Trump Suggests He Won’t Debate Republican Challengers

By Zachary Stieber
Zachary Stieber
Zachary Stieber
Zachary Stieber covers U.S. news, including politics and court cases. He started at The Epoch Times as a New York City metro reporter.
September 9, 2019 Updated: September 9, 2019

President Donald Trump indicated he wouldn’t debate his primary challengers, dismissing their attempts to defeat him as “a publicity stunt.”

Trump, speaking to reporters in Washington before he left for North Carolina to tour Hurricane Dorian-damaged areas and give a speech at one of his rallies, noted that polls show all of his challengers “at less than one percent.”

“I guess it’s a publicity stunt,” he said in response to a question about whether he’d debate the challengers. “To be honest, I’m not looking to give them any credibility. They have no credibility.”

Three challengers have emerged on the right: Former Reps. Joe Walsh (R-Ill.) and Mark Sanford (R-S.C.) and former Massachusetts Gov. Bill Weld.

Trump has criticized all three men, reacting on Monday after Sanford announced his entry in the race.

Republican politician Mark Sanford
Former South Carolina Gov. Mark Sanford speaks at OZY Fest in Central Park in New York on July 21, 2018. (Evan Agostini/Invision/AP)

“When the former Governor of the Great State of South Carolina, @MarkSanford, was reported missing, only to then say he was away hiking on the Appalachian Trail, then was found in Argentina with his Flaming Dancer friend, it sounded like his political career was over. It was, but then he ran for Congress and won, only to lose his re-elect [sic] after I Tweeted my endorsement, on Election Day, for his opponent,” Trump said on Twitter.

“But now take heart, he is back, and running for President of the United States. The Three Stooges, all badly failed candidates, will give it a go!”

Trump told reporters at the gaggle that the three men are “a joke, a total joke,” calling them “a laughingstock.”

In a move familiar to both parties, some states have canceled their primaries, including Arizona, South Carolina, and Kansas. Trump said that the states don’t want to waste money on “very expensive” primaries.”

“The four states that canceled it don’t want to waste their money. If there was a race, they would certainly want to do that, but they are considered to be a laughingstock,” Trump said.

joe walsh
Former Illinois Rep. Joe Walsh in an undated photograph. (CNN)

He said he had nothing to do with the canceled primaries.

Walsh on Saturday criticized the decision by the executive committee of South Carolina’s GOP to skip the 2020 primary, saying “it’s [expletive] un-American.”

“It’s undemocratic. It’s wrong. It’s what they do in places like Russia and China. Not here. Denying Americans the right to vote in order to protect Donald Trump? Outrageous,” he added.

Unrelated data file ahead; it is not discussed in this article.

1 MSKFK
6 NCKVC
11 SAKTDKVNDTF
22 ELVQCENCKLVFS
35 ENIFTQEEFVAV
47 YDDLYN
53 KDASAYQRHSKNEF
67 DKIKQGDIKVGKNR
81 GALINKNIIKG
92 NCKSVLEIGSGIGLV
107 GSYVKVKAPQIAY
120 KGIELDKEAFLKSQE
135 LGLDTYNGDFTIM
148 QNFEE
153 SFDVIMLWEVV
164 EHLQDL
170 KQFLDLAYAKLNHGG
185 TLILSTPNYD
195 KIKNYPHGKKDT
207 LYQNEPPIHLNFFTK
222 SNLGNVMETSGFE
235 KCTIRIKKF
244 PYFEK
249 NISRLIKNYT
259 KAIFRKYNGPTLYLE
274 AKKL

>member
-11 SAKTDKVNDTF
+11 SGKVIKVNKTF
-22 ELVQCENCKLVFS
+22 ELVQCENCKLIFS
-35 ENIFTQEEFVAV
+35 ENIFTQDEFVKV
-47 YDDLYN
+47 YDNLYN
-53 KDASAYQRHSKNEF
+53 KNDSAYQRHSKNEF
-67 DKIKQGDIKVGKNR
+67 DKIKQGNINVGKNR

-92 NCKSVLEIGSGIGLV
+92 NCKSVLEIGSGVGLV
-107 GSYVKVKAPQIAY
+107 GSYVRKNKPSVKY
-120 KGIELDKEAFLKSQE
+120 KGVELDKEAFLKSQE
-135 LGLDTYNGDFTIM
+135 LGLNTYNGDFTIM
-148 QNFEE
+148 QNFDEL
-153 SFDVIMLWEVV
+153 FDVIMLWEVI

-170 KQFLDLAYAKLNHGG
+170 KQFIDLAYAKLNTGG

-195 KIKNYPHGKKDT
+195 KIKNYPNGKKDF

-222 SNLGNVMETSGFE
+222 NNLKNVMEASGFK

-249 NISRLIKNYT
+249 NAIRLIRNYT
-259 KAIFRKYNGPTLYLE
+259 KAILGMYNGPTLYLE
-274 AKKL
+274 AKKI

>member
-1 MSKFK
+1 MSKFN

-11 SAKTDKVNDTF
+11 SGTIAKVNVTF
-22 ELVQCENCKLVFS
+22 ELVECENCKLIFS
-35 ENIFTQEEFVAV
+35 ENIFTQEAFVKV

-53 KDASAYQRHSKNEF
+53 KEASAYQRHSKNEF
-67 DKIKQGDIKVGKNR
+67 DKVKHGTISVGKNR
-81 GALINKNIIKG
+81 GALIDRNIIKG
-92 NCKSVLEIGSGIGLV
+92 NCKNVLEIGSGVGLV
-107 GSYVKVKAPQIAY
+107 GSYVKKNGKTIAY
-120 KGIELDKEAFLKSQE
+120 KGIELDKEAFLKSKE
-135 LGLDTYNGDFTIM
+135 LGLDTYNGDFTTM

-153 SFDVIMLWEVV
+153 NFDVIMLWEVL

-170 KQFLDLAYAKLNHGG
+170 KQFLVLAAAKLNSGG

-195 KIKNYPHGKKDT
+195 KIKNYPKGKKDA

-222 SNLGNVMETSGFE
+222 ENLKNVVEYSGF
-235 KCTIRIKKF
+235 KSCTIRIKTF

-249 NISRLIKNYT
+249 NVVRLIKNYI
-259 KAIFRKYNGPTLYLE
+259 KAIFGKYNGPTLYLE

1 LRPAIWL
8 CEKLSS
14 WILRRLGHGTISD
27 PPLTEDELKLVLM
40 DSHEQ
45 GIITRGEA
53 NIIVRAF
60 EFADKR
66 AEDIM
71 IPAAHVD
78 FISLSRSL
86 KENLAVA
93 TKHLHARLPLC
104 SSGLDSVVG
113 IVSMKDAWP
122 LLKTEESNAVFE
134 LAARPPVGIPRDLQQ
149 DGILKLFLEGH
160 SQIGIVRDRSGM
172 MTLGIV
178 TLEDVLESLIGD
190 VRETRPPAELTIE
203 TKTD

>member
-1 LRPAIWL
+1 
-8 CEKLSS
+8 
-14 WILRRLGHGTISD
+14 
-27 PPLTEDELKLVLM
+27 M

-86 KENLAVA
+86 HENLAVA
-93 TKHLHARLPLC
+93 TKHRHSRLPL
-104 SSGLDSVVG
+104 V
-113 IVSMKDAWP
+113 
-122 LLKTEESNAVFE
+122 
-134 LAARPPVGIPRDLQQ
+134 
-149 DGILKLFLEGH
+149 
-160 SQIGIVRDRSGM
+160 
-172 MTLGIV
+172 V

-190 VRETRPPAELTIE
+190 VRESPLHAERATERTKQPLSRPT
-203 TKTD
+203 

Weld chipped in on Sunday, writing on Twitter: “Canceled primaries? What are you afraid of, Mr. No-Show? Intelligent, experienced, honest and decent competitors? Now more than ever, @realDonaldTrump, you can run but you cannot hide.”

But polls consistently show Trump with strong approval within the Republican party, some showing approval as high as 91 percent.

GOP primary polls have also shown Trump with huge leads, considered insurmountable by some.

A USA Today/Suffolk University survey in late August, for example, showed 90 percent of respondents saying they would vote for Trump, with only 5 percent indicating support for Weld. An Emerson Polling survey around the same time showed Trump with 84 percent support, compared to 16 percent for Weld.

The polls were conducted before Walsh and Sanford entered the race and no polls have been conducted since then.

Sanford announced his entry on Sunday, writing that Trump “has ruled out action on the very things that drive spending and accumulated debt” and that “debate is even being canceled on the Republican side, though I believe we need a conversation and action more than ever given our present course.” [delete after edit]

“Essentially no one ‘leading’ in Washington is leading, or even speaking of, our financial predicament. We are living in a government spending and financial la-la land. Which brings me to the larger question of what I, or any of us, can do about it?” he added. “I have a unique vantage point and set of experiences—as a Governor, as a Member of Congress and as a taxpayer outside of politics. I do believe we must have this conversation now and humbly I step forward.”

Zachary Stieber
Zachary Stieber
Zachary Stieber covers U.S. news, including politics and court cases. He started at The Epoch Times as a New York City metro reporter.